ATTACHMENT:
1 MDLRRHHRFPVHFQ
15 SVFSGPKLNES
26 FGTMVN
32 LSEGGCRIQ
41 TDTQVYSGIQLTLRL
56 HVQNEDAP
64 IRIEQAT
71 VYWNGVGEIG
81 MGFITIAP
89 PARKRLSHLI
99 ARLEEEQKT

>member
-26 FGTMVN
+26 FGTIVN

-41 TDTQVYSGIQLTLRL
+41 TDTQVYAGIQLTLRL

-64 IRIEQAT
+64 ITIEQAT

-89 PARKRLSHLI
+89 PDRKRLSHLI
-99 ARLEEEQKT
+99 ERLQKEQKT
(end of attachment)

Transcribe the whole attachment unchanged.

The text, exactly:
1 MDLRRHHRFPVHFQ
15 SVFSGPKLNES
26 FGTMVN
32 LSEGGCRIQ
41 TDTQVYSGIQLTLRL
56 HVQNEDAP
64 IRIEQAT
71 VYWNGVGEIG
81 MGFITIAP
89 PARKRLSHLI
99 ARLEEEQKT

>member
-26 FGTMVN
+26 FGTIVN

-41 TDTQVYSGIQLTLRL
+41 TDTQVYAGIQLTLRL

-64 IRIEQAT
+64 ITIEQAT

-89 PARKRLSHLI
+89 PDRKRLSHLI
-99 ARLEEEQKT
+99 ERLQKEQKT